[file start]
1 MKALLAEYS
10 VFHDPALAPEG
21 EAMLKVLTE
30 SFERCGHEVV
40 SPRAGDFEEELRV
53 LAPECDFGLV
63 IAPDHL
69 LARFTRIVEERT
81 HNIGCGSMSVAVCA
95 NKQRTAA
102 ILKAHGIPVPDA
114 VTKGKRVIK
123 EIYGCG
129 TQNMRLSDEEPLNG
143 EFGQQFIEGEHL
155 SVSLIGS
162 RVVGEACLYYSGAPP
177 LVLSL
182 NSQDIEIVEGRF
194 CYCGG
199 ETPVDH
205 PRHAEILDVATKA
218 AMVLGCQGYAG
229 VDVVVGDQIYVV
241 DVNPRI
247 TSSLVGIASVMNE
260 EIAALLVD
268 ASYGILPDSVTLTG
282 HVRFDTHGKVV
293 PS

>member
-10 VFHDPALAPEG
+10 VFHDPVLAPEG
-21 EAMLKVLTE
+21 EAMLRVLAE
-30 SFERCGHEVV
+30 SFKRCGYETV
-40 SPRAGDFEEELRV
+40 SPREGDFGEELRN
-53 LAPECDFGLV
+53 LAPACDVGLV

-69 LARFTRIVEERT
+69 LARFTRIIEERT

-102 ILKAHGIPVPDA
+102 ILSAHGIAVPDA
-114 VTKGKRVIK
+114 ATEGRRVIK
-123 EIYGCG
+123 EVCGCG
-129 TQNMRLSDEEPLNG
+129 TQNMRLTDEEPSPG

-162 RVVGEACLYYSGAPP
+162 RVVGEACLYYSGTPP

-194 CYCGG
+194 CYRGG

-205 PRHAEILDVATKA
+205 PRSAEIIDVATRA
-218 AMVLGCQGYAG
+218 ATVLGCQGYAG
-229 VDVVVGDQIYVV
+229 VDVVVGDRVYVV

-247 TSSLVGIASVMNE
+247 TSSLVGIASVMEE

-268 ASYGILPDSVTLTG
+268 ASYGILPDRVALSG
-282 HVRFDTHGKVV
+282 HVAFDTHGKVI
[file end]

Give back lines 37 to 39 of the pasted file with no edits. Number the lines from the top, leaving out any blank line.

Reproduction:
+30 SFKRCGYETV
-40 SPRAGDFEEELRV
+40 SPREGDFGEELRN